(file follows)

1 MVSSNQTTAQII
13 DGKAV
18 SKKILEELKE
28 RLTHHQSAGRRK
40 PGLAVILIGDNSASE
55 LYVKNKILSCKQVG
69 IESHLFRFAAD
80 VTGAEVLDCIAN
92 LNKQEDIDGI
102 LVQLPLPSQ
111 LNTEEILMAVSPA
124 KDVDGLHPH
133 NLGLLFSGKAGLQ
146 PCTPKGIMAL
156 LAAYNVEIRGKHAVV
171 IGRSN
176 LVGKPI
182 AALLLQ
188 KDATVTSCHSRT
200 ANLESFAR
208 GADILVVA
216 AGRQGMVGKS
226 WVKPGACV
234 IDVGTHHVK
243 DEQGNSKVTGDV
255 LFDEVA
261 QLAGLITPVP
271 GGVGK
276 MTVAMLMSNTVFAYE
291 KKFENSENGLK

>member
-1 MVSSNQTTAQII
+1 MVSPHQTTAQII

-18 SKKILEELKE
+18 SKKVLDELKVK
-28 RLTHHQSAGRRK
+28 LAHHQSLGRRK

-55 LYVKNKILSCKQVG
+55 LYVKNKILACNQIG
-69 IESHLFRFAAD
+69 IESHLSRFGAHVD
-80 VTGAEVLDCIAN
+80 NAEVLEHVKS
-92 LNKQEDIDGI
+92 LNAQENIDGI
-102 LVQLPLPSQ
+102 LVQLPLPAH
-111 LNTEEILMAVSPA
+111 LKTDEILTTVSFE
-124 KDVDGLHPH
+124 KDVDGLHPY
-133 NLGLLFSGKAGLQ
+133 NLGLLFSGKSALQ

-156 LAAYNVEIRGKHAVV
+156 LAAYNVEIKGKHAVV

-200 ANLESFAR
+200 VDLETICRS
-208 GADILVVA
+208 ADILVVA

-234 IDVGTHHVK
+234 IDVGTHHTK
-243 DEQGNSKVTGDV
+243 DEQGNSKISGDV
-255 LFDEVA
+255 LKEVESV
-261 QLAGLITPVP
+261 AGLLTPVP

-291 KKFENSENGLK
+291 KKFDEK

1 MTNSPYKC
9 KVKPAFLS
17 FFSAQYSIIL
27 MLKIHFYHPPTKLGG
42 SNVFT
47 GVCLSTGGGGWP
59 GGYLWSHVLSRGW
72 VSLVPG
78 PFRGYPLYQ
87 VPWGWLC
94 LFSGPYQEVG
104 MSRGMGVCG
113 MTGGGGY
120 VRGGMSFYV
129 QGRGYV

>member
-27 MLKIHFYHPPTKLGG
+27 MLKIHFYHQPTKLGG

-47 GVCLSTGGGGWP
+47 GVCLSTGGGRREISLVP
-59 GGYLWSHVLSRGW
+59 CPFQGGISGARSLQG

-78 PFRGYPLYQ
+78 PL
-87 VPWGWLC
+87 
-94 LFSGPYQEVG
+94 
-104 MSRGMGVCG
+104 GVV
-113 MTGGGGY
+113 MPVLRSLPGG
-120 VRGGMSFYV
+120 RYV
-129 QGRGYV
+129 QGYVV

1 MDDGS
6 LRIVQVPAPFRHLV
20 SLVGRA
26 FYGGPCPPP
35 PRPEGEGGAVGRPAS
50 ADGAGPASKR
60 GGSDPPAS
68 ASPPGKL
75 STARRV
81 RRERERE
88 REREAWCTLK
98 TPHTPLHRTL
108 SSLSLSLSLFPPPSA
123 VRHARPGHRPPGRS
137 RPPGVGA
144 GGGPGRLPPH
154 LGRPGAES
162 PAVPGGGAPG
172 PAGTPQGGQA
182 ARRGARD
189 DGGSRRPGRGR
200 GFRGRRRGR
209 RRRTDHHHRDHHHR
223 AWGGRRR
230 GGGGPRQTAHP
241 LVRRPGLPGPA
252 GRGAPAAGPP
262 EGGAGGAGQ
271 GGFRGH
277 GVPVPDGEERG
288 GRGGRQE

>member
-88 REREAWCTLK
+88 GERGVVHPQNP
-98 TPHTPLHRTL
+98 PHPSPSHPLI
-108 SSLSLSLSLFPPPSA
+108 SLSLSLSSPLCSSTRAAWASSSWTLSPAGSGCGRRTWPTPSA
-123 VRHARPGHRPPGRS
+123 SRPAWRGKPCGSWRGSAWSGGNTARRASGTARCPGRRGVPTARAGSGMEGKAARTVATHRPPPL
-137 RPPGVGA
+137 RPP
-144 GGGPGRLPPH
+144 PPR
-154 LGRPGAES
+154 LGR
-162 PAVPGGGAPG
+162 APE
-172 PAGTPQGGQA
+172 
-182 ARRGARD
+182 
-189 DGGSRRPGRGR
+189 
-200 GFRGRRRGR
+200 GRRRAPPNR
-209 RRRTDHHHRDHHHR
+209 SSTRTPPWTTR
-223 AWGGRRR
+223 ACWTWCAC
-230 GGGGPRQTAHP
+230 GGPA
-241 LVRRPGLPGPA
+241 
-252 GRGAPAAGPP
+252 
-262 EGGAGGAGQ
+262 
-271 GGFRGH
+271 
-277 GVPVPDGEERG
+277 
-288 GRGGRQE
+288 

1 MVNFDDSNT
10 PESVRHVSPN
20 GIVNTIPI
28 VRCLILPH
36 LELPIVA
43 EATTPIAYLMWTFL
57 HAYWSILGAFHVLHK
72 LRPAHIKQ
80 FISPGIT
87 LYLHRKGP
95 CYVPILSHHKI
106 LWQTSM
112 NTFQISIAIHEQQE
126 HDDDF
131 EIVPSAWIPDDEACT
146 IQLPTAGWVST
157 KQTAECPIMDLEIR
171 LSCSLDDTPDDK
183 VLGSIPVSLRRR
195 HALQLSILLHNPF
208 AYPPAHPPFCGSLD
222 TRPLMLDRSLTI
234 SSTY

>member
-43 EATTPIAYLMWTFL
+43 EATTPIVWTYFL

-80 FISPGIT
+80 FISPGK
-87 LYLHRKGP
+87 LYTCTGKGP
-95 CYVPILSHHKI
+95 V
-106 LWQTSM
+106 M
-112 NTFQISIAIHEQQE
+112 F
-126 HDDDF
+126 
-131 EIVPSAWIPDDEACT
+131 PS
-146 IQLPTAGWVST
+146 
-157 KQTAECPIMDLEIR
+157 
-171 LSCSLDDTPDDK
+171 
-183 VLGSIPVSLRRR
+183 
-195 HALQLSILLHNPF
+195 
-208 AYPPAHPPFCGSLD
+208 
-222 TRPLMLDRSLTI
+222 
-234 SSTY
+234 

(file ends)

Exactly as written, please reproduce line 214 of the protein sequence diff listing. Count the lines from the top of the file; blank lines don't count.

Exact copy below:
-112 NTFQISIAIHEQQE